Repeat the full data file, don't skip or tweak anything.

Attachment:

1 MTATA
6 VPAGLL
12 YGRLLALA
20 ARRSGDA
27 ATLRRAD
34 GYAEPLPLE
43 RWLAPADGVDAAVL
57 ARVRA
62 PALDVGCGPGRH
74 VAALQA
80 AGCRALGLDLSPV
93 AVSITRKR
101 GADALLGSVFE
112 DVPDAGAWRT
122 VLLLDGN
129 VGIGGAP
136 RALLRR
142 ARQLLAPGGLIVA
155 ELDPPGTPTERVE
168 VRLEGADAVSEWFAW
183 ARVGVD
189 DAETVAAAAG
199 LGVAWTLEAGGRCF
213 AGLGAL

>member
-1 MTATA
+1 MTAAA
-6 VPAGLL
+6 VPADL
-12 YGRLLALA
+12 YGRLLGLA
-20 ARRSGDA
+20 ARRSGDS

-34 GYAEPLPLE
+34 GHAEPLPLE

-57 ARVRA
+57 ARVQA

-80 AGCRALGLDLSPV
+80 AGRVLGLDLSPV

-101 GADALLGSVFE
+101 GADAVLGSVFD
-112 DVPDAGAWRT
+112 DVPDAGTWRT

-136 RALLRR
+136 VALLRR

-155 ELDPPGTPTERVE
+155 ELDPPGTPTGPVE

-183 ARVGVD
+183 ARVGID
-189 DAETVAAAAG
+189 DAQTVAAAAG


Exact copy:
1 MTATA
6 VPAGLL
12 YGRLLALA
20 ARRSGDA
27 ATLRRAD
34 GYAEPLPLE
43 RWLAPADGVDAAVL
57 ARVRA
62 PALDVGCGPGRH
74 VAALQA
80 AGCRALGLDLSPV
93 AVSITRKR
101 GADALLGSVFE
112 DVPDAGAWRT
122 VLLLDGN
129 VGIGGAP
136 RALLRR
142 ARQLLAPGGLIVA
155 ELDPPGTPTERVE
168 VRLEGADAVSEWFAW
183 ARVGVD
189 DAETVAAAAG
199 LGVAWTLEAGGRCF
213 AGLGAL

>member
-1 MTATA
+1 MTAAA
-6 VPAGLL
+6 VPADL
-12 YGRLLALA
+12 YGRLLGLA
-20 ARRSGDA
+20 ARRSGDS

-34 GYAEPLPLE
+34 GHAEPLPLE

-57 ARVRA
+57 ARVQA

-80 AGCRALGLDLSPV
+80 AGRVLGLDLSPV

-101 GADALLGSVFE
+101 GADAVLGSVFD
-112 DVPDAGAWRT
+112 DVPDAGTWRT

-136 RALLRR
+136 VALLRR

-155 ELDPPGTPTERVE
+155 ELDPPGTPTGPVE

-183 ARVGVD
+183 ARVGID
-189 DAETVAAAAG
+189 DAQTVAAAAG